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HAYDOCK CATHOLIC BIBLE COMMENTARY ON THE NEW TESTAMENT
2 CORINTHIANS 6
Ver. 1. We helping, or in the Greek, working together, that is, with God, as employed by him, or as his ministers, and ambassadors, we exhort you not to receive the grace of God in vain, by resisting his interior graces, by an idle, or a wicked life. Wi.
Ver. 2. Now is the day of salvation, by the coming of your Redeemer. Wi.
Ver. 3. In this, and in the following verses, S. Paul shews his anxious solicitude not to give any, the least occasion of scandal, lest some reproach might fall upon the ministry of the gospel: for nothing is more likely to cast a blemish on the sanctity of religion, than the want of conduct in any of its ministers. If what they say be true, why do their own lives correspond so little with what they say. This will be the cry of all libertines. Calmet.
Ver. 8. The apostles maintained the character, and fulfilled the duties of the ministers of Christ, equally in prosperity and adversity; they continued to speak the truth, though regarded by the Jews as seducers; exposed to all kinds of dangers, they relied on God, who preserved them, though in the midst of dangers, and of death itself. Though they possessed nothing in this world, yet God never permitted them to remain in want: his providence procured for them all things necessary. Though they had nothing in their possession, yet they procured relief for others, by the alms, of which they were made the disposers, though this latter part is generally understood of the spiritual riches, which they bestowed upon their auditors. Estius.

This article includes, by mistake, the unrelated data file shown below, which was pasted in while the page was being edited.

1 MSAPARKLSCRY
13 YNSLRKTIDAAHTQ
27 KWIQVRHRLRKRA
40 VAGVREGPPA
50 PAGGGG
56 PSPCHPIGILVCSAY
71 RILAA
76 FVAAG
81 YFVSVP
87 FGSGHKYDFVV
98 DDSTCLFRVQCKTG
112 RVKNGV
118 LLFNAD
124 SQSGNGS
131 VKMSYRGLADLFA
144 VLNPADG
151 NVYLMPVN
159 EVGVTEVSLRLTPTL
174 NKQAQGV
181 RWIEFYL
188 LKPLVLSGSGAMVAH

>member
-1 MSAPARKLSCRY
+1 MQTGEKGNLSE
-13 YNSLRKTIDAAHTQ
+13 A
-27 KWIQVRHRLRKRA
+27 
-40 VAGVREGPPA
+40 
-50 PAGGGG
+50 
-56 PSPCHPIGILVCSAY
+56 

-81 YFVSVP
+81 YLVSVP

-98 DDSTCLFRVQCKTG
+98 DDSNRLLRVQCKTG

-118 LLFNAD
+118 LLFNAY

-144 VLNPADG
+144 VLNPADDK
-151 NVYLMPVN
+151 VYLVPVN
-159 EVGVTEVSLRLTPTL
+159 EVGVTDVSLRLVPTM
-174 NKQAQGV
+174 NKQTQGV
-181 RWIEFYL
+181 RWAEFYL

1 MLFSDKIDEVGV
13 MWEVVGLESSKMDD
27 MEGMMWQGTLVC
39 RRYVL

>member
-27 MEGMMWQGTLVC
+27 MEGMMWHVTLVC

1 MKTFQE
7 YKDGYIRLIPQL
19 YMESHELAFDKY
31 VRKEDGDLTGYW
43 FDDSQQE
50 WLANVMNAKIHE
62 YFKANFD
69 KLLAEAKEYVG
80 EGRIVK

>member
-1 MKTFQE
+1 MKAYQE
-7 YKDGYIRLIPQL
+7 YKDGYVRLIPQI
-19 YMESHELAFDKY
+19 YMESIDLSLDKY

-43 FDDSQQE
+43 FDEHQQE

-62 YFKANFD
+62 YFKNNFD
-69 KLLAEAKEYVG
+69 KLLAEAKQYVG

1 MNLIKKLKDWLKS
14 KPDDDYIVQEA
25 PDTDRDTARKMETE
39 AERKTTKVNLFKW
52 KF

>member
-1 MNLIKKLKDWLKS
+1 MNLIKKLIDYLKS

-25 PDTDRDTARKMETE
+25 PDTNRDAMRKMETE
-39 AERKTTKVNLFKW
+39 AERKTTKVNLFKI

Ver. 11. &c. Our mouth is open to speak with freedom and confidence. — Our heart is enlarged, dilated, as it were, with the warmth of love and charity. — But you are straitened in your own bowels; you have not the like charity and love for me, nor for all your brethren, and for all mankind, &c. Wi. — The apostle here complains, that the Corinthians have not the same affection for him, which he has for them: as if he should say, however enlarged your heart may be, through the love you have for me, it can never equal the ardour of my love for you. He alludes to those who followed some false teachers, of whom he says a little after: Though I love you more, I am less loved. — But having the same recompense, by a just return have the same affection for me, as I have for you. S. Chrys. — Let your heart be dilated for me, and receive the advice I give you as coming from a father, who most tenderly loves his children. A.
Ver. 14. Bear not the yoke together with unbelievers. He does not mean, that they must wholly avoid their company, which could not be done, but not to have too intimate a friendship with them, not to marry with them, to avoid their vices. Be ye separate . . . touch not the unclean thing. He does not speak of meats, clean and unclean, according to the law of Moses, nor of legal uncleannesses, but what is sinful under the new law of Christ, and would defile the soul, as idolatry, fornication, &c. Wi.
Ver. 15. Such as have cast off the yoke of God are called children of Belial. John viii. 44. Belial, in its radical signification, means without yoke. V.
Ver. 16. The apostle here blames the too great affection the Corinthians had for the Gentiles, who sometimes invited them to their religious feasts, at which were eaten meats which had been offered to idols, and which gave scandal both to the Christians and Gentiles. To draw them from these feasts he tells them, that they are the temples of the Holy Ghost, and that consequently they ought not to make themselves the temples of devils, by eating of the sacrifices of devils. Calmet. — S. Paul, in this and the foregoing verses, clearly shews that the faithful ought not to frequent, on any account, the tabernacles of those who have left the Church. In the old law, Moses was ordered to command the ancients of Israel, on the part of God, to depart from the tents of those wicked men, lest they be involved in their sins. Numb. xvi. 27.